Tuesday, June 03, 2014

Led Zeppelin and their wacky analog recording techniques explained

Very interesting article in the Wall Street Journal today, synced with the release of the newly remastered Led Zeppelin releases.  It's called The Making of Led Zeppelin's Whole Lotta Love, and has new material from Jimmy Page, George Chkiantz and Eddie Kramer.

When I first heard Whole Lotta Love, on LP (or "vinyl" as they say nowadays for some reason), one bit that stood out was the way that Robert Plant's vocals were foreshadowed by a quiet, eerie repetition of the line that (unlike most repetitions) preceded the actual line, "Way down inside, woman, you need..."

You can hear it at the four minute mark here.

At first I thought that the line was sung so loud that I was hearing 'ghosting', something breaking through from the next groove, but I never heard a similar thing on "a vinyl". When I started reading books about Led Zeppelin, I got the impression that this was Jimmy's invention, and was called either backwards echo or pre-echo. They had statements like these:

...the track's famous "middle section." This was an abstract (but carefully rehearsed) gyre of sound - clamoring trains, women in orgasm, a napalm attack on the Mekong Delta, a steel mill just as the plant shut down. It had a strange, descending riff that Page sculpted with a metal slide treated with backwards echo.
(Quite obviously no one else than Stephen Davis in Hammer of the Gods. A wonderful prose stylist even if the band didn't like his book!)

...the famous psychedelic middle-section of 'Whole Lotta Love', in which Plant's howling lust-maddened vocal improvs are mixed with an other-wordly cacophony of special effects, from the backwards echo of the slide guitar to the grinding sound of a steel mill, orgasming women, even a napalm-bomb explosion...
(The much later and yet eerily similar phrasing of Mick Wall, in When Giants Walked The Earth - perhaps the first and the second passages together only count as one citation.)

Drenched in reverb as it was, "Whole Lotta Love" featured Page's innovation of backward echo, which he had tried as far back as the Yardbirds and on the earlier "You Shook Me" against Glyn John's reservations that "Jimmy, it can't be done."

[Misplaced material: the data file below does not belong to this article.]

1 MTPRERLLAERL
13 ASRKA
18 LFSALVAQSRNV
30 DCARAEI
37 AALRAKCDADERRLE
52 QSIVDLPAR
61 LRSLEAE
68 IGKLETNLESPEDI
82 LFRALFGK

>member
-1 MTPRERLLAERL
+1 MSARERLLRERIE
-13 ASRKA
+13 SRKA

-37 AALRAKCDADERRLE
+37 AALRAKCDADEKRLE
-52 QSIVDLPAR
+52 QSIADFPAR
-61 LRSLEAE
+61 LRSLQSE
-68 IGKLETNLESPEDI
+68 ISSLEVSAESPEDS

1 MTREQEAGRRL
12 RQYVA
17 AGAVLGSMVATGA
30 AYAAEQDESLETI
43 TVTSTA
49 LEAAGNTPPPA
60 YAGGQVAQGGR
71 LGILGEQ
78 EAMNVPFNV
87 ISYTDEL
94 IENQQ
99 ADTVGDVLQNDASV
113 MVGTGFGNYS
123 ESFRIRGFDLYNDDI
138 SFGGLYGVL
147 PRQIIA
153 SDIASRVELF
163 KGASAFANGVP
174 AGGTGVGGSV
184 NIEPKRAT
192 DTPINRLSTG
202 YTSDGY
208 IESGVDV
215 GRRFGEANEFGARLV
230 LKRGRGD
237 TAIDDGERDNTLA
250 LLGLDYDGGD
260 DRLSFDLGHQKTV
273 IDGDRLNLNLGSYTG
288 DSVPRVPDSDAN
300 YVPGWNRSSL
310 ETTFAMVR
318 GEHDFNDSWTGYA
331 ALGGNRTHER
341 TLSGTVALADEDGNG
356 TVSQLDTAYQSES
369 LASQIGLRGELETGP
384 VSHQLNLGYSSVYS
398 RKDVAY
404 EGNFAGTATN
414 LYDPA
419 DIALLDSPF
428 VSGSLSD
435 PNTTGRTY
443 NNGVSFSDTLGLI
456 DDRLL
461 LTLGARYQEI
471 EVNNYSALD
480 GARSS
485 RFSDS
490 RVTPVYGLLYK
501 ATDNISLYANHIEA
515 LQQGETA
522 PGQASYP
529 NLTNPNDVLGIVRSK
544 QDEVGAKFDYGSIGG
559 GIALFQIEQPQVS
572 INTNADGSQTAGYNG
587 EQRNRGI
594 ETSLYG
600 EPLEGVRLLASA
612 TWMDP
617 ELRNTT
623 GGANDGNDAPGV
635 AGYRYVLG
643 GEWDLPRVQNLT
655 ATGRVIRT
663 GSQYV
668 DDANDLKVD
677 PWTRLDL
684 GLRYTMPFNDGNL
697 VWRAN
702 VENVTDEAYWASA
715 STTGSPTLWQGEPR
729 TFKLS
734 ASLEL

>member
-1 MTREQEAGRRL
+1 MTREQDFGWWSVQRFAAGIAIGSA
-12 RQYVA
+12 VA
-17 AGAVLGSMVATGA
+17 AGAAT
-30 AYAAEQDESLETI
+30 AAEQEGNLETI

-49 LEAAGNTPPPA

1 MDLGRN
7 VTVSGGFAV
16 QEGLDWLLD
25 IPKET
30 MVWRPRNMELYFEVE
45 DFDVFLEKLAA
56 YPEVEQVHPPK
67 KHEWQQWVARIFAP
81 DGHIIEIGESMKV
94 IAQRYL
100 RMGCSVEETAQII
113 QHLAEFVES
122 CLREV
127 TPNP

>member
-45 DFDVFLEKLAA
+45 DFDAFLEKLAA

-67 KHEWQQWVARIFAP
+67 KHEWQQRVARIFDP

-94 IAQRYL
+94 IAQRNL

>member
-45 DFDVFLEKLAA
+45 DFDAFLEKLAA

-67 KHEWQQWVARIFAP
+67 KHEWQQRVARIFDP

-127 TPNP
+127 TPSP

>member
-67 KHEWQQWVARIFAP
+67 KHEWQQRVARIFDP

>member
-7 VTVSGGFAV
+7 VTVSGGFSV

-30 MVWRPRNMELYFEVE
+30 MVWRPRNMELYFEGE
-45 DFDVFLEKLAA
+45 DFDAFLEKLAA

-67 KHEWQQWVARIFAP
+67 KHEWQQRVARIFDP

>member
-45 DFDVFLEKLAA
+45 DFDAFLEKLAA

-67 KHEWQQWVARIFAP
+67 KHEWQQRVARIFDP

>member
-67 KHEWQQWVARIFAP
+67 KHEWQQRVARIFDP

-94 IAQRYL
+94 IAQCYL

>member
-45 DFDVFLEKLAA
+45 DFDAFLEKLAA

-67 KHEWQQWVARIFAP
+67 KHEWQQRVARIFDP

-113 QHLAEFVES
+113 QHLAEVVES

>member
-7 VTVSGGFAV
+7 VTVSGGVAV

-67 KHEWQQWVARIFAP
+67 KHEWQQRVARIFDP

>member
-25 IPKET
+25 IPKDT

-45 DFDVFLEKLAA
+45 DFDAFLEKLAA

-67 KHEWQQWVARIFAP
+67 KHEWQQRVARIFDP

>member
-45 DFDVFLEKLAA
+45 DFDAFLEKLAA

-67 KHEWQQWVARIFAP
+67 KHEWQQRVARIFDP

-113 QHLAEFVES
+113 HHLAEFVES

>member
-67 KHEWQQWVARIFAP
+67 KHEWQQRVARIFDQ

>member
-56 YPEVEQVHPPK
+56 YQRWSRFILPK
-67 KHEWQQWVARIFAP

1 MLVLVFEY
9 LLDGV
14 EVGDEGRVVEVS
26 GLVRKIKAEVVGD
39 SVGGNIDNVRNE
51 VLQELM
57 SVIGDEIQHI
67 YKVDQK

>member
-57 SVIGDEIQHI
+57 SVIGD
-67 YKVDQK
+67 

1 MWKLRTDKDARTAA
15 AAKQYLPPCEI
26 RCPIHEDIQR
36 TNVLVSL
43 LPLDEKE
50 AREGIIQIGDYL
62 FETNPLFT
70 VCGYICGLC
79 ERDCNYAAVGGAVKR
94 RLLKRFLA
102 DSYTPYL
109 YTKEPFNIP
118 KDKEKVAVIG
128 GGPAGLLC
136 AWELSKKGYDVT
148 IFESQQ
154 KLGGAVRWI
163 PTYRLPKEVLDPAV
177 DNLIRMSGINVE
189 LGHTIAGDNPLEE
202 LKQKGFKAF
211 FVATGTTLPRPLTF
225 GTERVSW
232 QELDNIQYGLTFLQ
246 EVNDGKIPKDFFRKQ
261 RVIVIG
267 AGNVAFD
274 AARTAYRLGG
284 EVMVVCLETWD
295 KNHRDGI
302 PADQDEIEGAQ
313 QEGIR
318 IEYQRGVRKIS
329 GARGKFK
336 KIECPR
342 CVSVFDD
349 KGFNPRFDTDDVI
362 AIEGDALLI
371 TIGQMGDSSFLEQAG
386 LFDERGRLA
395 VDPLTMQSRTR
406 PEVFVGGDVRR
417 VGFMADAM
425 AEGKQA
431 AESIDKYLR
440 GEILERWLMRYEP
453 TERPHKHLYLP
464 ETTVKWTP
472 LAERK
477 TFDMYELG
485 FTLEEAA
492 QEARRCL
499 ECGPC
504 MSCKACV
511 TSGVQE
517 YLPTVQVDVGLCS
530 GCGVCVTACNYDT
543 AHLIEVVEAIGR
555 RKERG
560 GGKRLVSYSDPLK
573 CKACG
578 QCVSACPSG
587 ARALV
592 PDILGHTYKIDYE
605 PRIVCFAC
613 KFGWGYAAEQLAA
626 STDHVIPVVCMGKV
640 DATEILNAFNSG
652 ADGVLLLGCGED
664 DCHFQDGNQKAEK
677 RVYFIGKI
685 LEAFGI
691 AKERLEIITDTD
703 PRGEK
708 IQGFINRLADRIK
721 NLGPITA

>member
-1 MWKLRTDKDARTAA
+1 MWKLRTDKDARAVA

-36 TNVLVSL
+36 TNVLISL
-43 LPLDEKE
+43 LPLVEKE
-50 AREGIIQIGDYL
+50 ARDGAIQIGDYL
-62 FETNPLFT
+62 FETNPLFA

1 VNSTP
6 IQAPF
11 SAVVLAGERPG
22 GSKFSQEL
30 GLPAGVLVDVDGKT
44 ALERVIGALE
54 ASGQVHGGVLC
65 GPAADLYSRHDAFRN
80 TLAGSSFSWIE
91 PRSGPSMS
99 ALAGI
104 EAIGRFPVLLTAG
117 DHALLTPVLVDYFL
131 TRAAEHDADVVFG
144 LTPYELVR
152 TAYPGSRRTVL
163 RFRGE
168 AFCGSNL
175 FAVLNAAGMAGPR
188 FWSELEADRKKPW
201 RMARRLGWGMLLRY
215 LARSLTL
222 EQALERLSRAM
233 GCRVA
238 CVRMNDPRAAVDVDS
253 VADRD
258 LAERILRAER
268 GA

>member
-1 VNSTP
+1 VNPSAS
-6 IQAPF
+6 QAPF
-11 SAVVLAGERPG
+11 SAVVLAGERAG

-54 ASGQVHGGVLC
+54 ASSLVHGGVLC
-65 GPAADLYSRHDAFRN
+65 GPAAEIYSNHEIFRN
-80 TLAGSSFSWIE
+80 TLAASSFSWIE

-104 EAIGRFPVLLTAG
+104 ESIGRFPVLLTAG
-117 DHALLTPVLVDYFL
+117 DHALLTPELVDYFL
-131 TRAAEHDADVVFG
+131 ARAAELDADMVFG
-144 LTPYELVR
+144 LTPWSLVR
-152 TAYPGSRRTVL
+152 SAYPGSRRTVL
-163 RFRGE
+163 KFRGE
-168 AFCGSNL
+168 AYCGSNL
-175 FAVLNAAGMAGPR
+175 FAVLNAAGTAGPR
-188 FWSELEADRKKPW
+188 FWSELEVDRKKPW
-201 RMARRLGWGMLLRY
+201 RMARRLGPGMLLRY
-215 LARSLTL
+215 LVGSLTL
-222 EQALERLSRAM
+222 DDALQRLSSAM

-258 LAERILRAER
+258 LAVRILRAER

(George Case in the very readable and recommended Jimmy Page: Magus, Musician, Man.)

Pre-echo, baby. Run the tape backwards and print the echo to another track, then flip it and it comes first. Cool in both sound and concept.
(geo, a person of the internet.)

It turns out, per the conversations in the WSJ that I, and many others, were reading something into it that wasn't there.  The vocal is a print-through or bleed through from another track - but not on the record, on the master tape. It's not done deliberately by reversing the tape and rerecording it, it was just there already.

From the WSJ article:

Mr. Kramer: At the point where the song breaks and Robert slowly wails, "Way down inside…wo-man…you need…love," Jimmy and I heard this faint voice singing the lyric before Robert did on the master vocal track. Apparently Robert had done two different vocals, recording them on two different tracks. Even when I turned the volume down all the way on the track we didn't want, his powerful voice was bleeding through the console and onto the master.Some people today still think the faint voice was a pre-echo that we added on purpose for effect. It wasn't—it was an accident. Once Jimmy and I realized we had to live with it on the master, I looked at Jimmy, he looked at me and we both reached for the reverb knob at the same time and cracked up laughing. Our instincts were the same—to douse the faint, intruding voice in reverb so it sounded part of the master plan.
Mr. Page: I hadn't heard anything like that before and loved it. I was always looking for things like that when I recorded. That's the beauty of old recording equipment. Robert's faraway voice sounded otherworldly, like a spirit anticipating the vocal he was about to deliver.
Mr. Kramer: By adding reverb, we made his faint voice more dynamic, and it became part of rock history.

So you learn something every day!

The rest of the article is well worth a read too.


Mike said...

I reckon this is microphone bleed, from a drum or guitar mic. (I may be imagining this but...) I seem to recall either Glyn Johns or Page, in a radio interview, talking about Plant's voice causing microphone bleed problems during their "live-in-the-studio" recording.

Lyle Hopwood said...

I seem to recall that too. But that's not what Page is saying in this round of interviews.


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